Jaila Manga (left) and Helen Miller pose near the propeller of their Cessna Sky Hawk at the Kent State University Airport, preparing their plane for the 41st Air Race Classic.
Jaila Manga (left) and Helen Miller pose near the propeller of their Cessna Sky Hawk at the Kent State University Airport, preparing their plane for the 41st Air Race Classic.
Helen Miller (left) and Jaila Manga discuss their race strategy during a rain shower a day prior to departing from the Kent State University Airport for the Air Race Classic.
Helen Miller (left) and Jaila Manga discuss their race strategy during a rain shower a day prior to departing from the Kent State University Airport for the Air Race Classic.
Helen Miller (left) and Jaila Manga discuss their race strategy during a rain shower a day prior to departing from the Kent State University Airport for the Air Race Classic.
Helen Miller (left) and Jaila Manga discuss their race strategy during a rain shower a day prior to departing from the Kent State University Airport for the Air Race Classic.

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Flying Flashes to Race From Maryland to New Mexico in Historical Air Race for Women

A pair of Kent State University female pilots are getting ready to compete in the Air Race Classic for the second year in a row. 

The competition is the oldest of its kind with roots that can be traced back to the 1929 Women’s Air Derby, in which Amelia Earhart and 19 other female pilots raced from California to Cleveland. 

This year marks the 41st Air Race Classic, featuring 118 women pilots of all ages and all backgrounds, including the Flying Flashes from Kent State’s College of Applied Engineering, Sustainability and Technology. This year’s team includes Jaila Manga and Helen Miller, both are seniors majoring in flight technology. Manga flew in last year’s race as a student - this year, she is the certified flight instructor leading the way. 

“I am very excited to be racing again and now I have a much better idea of what to expect for this year,” Manga said. “I learned to have fun and take in the whole experience. There are a lot of amazing women who participate in this event, and I am lucky to be able to talk with them and learn from them.”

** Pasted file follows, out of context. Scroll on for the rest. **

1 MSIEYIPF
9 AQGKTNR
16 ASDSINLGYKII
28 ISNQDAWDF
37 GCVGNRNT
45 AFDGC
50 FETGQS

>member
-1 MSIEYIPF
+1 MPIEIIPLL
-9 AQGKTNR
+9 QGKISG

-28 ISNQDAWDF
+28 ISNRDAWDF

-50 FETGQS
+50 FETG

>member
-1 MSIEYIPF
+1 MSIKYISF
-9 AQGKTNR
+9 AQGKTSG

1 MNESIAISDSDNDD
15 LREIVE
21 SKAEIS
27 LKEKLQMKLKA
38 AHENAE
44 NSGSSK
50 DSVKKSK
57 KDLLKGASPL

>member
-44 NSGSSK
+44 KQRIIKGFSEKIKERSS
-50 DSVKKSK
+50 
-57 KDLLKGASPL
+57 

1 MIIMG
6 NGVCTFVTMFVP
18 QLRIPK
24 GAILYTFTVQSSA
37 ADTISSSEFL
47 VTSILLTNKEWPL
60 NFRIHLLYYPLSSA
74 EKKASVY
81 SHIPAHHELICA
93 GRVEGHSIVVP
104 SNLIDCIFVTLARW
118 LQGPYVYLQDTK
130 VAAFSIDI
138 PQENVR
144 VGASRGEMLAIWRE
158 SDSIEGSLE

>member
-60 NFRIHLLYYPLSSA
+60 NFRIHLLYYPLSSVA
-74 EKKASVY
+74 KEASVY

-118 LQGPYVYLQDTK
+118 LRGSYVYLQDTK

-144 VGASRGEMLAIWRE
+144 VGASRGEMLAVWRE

This year's course will take racers through 14 states, from the foothills of the Blue Ridge Mountains to the far northern reaches of the Continental United States to the high desert of New Mexico. 

Teams competing in the 2017 air race will depart from the Frederick Municipal Airport in Maryland on June 20. The 54 teams will have four days to complete the course. The arrival deadline is 5 p.m. on June 23. At each of the eight intermediate stops teams will execute high-speed flybys over a timing line as they race against the clock. Prizes for the Air Race Classic are valued at more than $16,500 and include medallions, trophies and cash awards. 

Kent State is one of 14 colleges and universities competing. The team will fly in a Cessna Sky Hawk awarded to Kent State after receiving the unique distinction as a 2016 Top Hawk university. The aircraft is named Nikki in celebration of the life of Nicole “Nikki” Kukwa, an exemplary Kent State aeronautics student who helped establish the Kent State chapter of Women in Aviation, and served as an inspiration to those who knew her. Kukwa passed away from leukemia during her junior year. In her honor, a free aeronautics camp for high school girls takes place annually to show Kukwa's continued, positive influence in aeronautics. 

The Flying Flashes left the Kent State University Airport on June 15, heading to Maryland for the start of the race. The Flying Flashes will update their progress on Twitter using #NikkiTheTopHawk

POSTED: Thursday, June 15, 2017 - 5:53pm
UPDATED: Friday, June 16, 2017 - 8:36am
WRITTEN BY:
Kristin Anderson